U.S. newspapers, along with local and national television news shows, have all seen their audiences decline for more than a decade. The decline in newspapers has been blamed primarily on the growth of the Internet and the availability of news on the web for free that was once only available for purchase in print. The decline of television news has been blamed largely on its aging audience. There's another reason for the declines, however, and it has nothing to do with the Internet or audience age.
The Gallop Organization released a poll last Friday that shows that confidence in newspapers and television news is nearly at an all-time low for newspapers, and is equal to the all-time low for television news. In the most recent poll, only 25% of respondents said that they have "a great deal" or "quite a lot" of confidence in newspapers, and only 22% have the same level of confidence in television news. The numbers have been flat since 2007. By comparison, in 1993, the first year that the survey covered both newspapers and television news, 31% of respondents had "a great deal" or "quite a lot" of confidence in newspapers (that number was as high as 39% in 1990), and 46% had the same level of confidence in television news (the number has been generally going down ever since.)
You might think that 18-to-29-year-old respondents, who would likely be the most Internet savvy, would be the least interested in newspapers, but you'd be wrong. That age group trusts newspapers more than any other demographic category, with 49% saying that they have "a great deal" or "quite a lot" of confidence in newspapers, while their confidence in television news is only 22%. The political beliefs of the respondents also have an impact: People who consider themselves Republicans or Conservatives have the least confidence in both newspapers and television news. Democrats and Liberals have the most confidence in newspapers; when it comes to television news, Democrats also have the most confidence, but Liberals are slightly behind Moderates in their confidence. Independents are much closer to Republicans in their confidence in newspapers, while Moderates and Liberals are somewhat closer in their confidence in both newspapers and television news.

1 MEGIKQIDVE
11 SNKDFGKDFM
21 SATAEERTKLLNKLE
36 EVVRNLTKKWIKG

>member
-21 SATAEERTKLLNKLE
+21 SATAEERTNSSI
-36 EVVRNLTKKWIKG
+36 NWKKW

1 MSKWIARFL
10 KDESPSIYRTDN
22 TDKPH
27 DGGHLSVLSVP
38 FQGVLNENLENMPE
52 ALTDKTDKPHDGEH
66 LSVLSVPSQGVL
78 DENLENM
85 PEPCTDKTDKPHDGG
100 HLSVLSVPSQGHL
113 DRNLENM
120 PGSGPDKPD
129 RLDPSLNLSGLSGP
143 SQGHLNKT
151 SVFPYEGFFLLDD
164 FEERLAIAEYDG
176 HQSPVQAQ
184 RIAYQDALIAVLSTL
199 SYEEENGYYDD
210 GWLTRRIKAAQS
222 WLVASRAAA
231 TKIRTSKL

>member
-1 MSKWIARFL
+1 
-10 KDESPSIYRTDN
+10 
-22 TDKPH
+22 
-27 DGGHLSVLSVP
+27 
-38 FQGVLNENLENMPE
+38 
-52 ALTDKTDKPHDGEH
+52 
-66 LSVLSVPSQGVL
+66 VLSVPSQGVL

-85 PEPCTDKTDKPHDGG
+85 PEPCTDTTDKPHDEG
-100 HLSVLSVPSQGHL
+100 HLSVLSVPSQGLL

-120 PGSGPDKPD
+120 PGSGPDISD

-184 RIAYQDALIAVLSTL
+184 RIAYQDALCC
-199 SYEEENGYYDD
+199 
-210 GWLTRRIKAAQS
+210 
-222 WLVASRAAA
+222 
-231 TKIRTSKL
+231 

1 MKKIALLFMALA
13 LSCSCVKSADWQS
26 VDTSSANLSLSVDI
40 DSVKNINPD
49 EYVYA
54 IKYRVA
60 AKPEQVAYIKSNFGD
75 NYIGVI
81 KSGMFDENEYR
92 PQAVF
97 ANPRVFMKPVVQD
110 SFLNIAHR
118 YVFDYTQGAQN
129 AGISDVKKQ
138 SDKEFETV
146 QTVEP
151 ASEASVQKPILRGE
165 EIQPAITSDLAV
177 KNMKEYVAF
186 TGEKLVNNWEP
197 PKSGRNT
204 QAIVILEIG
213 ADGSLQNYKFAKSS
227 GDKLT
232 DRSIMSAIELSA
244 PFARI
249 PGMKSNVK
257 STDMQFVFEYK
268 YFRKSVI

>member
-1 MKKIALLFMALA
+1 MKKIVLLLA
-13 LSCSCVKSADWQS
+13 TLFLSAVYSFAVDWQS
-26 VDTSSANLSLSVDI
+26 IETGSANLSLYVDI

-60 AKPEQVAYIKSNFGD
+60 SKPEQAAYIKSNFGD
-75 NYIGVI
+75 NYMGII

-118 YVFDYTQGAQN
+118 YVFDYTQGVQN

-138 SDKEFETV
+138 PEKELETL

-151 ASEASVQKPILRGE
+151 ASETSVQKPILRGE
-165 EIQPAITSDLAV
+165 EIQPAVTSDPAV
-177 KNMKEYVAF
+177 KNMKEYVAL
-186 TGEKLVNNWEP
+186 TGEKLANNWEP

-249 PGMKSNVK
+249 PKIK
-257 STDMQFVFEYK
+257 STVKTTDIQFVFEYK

That's a lot of statistics, but here's the bottom line: If you don't trust a news source, you're very unlikely to pay for it. If three-quarters of the public has little or no confidence in newspapers, why would anyone expect them to pay for them when they can get the same content online for free? If almost 80% of the public has little or no confidence in television news, is it any wonder that they watch "The Daily Show", replay recordings from their DVRs or get on the web rather than watch the news on TV?
How are newspapers and television stations dealing with this problem? They're dumbing down their product even further. Rupert Murdoch has announced that News Corporation plans to launch a dumbed-down national newspaper specifically for tablets like the iPad. Tribune is experimenting with a dumbed-down television news format in Houston (as if television news hasn't already been dumbed down to insipid levels). If the big problem is lack of confidence, making the news even less credible isn't going to increase confidence, readership, or viewership.
In short, newspapers, television stations and networks can't blame their problems solely on extrinsic factors. The quality, accuracy and relevance of their reporting have at least as much to do with their present predicament as do the Internet and aging audiences.